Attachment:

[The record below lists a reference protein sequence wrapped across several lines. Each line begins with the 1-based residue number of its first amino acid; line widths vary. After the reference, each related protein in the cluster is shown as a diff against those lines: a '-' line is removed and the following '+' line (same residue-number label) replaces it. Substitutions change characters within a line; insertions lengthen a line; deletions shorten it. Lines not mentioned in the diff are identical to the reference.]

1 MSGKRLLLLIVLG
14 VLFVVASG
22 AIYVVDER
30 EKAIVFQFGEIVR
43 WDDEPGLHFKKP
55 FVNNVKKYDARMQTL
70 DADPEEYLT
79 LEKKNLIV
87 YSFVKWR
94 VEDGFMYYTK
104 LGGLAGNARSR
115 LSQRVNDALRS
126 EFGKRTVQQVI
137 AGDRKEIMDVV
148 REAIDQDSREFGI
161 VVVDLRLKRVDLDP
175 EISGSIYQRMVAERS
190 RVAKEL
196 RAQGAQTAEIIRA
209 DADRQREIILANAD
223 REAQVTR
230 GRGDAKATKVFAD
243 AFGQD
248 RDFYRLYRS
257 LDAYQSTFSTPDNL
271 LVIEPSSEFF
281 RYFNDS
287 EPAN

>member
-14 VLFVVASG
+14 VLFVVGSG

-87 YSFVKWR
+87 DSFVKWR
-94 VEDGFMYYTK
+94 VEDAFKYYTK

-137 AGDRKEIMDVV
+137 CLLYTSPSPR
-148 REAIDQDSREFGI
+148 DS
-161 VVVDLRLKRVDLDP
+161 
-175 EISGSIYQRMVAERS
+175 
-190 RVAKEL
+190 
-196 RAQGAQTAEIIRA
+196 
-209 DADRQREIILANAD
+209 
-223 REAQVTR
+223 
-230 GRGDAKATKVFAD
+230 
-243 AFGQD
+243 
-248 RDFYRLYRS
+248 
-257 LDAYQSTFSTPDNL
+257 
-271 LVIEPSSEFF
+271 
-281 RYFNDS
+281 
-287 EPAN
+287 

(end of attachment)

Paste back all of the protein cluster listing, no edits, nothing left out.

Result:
[The record below lists a reference protein sequence wrapped across several lines. Each line begins with the 1-based residue number of its first amino acid; line widths vary. After the reference, each related protein in the cluster is shown as a diff against those lines: a '-' line is removed and the following '+' line (same residue-number label) replaces it. Substitutions change characters within a line; insertions lengthen a line; deletions shorten it. Lines not mentioned in the diff are identical to the reference.]

1 MSGKRLLLLIVLG
14 VLFVVASG
22 AIYVVDER
30 EKAIVFQFGEIVR
43 WDDEPGLHFKKP
55 FVNNVKKYDARMQTL
70 DADPEEYLT
79 LEKKNLIV
87 YSFVKWR
94 VEDGFMYYTK
104 LGGLAGNARSR
115 LSQRVNDALRS
126 EFGKRTVQQVI
137 AGDRKEIMDVV
148 REAIDQDSREFGI
161 VVVDLRLKRVDLDP
175 EISGSIYQRMVAERS
190 RVAKEL
196 RAQGAQTAEIIRA
209 DADRQREIILANAD
223 REAQVTR
230 GRGDAKATKVFAD
243 AFGQD
248 RDFYRLYRS
257 LDAYQSTFSTPDNL
271 LVIEPSSEFF
281 RYFNDS
287 EPAN

>member
-14 VLFVVASG
+14 VLFVVGSG

-87 YSFVKWR
+87 DSFVKWR
-94 VEDGFMYYTK
+94 VEDAFKYYTK

-137 AGDRKEIMDVV
+137 CLLYTSPSPR
-148 REAIDQDSREFGI
+148 DS
-161 VVVDLRLKRVDLDP
+161 
-175 EISGSIYQRMVAERS
+175 
-190 RVAKEL
+190 
-196 RAQGAQTAEIIRA
+196 
-209 DADRQREIILANAD
+209 
-223 REAQVTR
+223 
-230 GRGDAKATKVFAD
+230 
-243 AFGQD
+243 
-248 RDFYRLYRS
+248 
-257 LDAYQSTFSTPDNL
+257 
-271 LVIEPSSEFF
+271 
-281 RYFNDS
+281 
-287 EPAN
+287 